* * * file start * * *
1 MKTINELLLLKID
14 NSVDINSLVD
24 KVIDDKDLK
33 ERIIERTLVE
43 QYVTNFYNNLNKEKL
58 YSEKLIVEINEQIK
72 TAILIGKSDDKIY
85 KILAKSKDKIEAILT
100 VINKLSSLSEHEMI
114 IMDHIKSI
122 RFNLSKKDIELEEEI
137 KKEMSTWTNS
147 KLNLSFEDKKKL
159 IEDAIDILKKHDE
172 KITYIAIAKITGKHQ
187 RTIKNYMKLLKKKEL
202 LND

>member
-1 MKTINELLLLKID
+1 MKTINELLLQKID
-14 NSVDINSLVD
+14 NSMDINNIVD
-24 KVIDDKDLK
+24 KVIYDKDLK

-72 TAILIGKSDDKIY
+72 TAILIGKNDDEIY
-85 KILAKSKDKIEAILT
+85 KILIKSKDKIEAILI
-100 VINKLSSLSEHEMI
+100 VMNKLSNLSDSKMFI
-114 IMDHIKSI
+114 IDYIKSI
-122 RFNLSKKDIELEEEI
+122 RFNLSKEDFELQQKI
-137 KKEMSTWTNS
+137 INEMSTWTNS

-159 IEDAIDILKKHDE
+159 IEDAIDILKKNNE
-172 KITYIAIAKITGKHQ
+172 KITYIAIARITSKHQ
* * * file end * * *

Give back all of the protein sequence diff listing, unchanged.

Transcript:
1 MKTINELLLLKID
14 NSVDINSLVD
24 KVIDDKDLK
33 ERIIERTLVE
43 QYVTNFYNNLNKEKL
58 YSEKLIVEINEQIK
72 TAILIGKSDDKIY
85 KILAKSKDKIEAILT
100 VINKLSSLSEHEMI
114 IMDHIKSI
122 RFNLSKKDIELEEEI
137 KKEMSTWTNS
147 KLNLSFEDKKKL
159 IEDAIDILKKHDE
172 KITYIAIAKITGKHQ
187 RTIKNYMKLLKKKEL
202 LND

>member
-1 MKTINELLLLKID
+1 MKTINELLLQKID
-14 NSVDINSLVD
+14 NSMDINNIVD
-24 KVIDDKDLK
+24 KVIYDKDLK

-72 TAILIGKSDDKIY
+72 TAILIGKNDDEIY
-85 KILAKSKDKIEAILT
+85 KILIKSKDKIEAILI
-100 VINKLSSLSEHEMI
+100 VMNKLSNLSDSKMFI
-114 IMDHIKSI
+114 IDYIKSI
-122 RFNLSKKDIELEEEI
+122 RFNLSKEDFELQQKI
-137 KKEMSTWTNS
+137 INEMSTWTNS

-159 IEDAIDILKKHDE
+159 IEDAIDILKKNNE
-172 KITYIAIAKITGKHQ
+172 KITYIAIARITSKHQ